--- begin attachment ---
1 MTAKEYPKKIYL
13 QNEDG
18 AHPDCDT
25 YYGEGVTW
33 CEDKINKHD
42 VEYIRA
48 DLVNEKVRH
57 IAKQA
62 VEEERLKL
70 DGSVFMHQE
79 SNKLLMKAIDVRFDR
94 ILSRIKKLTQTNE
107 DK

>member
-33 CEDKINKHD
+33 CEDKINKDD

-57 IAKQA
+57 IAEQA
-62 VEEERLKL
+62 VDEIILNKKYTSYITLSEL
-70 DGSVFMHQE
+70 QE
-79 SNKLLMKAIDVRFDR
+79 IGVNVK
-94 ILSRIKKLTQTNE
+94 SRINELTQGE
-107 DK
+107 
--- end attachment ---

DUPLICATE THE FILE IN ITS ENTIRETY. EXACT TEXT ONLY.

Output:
1 MTAKEYPKKIYL
13 QNEDG
18 AHPDCDT
25 YYGEGVTW
33 CEDKINKHD
42 VEYIRA
48 DLVNEKVRH
57 IAKQA
62 VEEERLKL
70 DGSVFMHQE
79 SNKLLMKAIDVRFDR
94 ILSRIKKLTQTNE
107 DK

>member
-33 CEDKINKHD
+33 CEDKINKDD

-57 IAKQA
+57 IAEQA
-62 VEEERLKL
+62 VDEIILNKKYTSYITLSEL
-70 DGSVFMHQE
+70 QE
-79 SNKLLMKAIDVRFDR
+79 IGVNVK
-94 ILSRIKKLTQTNE
+94 SRINELTQGE
-107 DK
+107 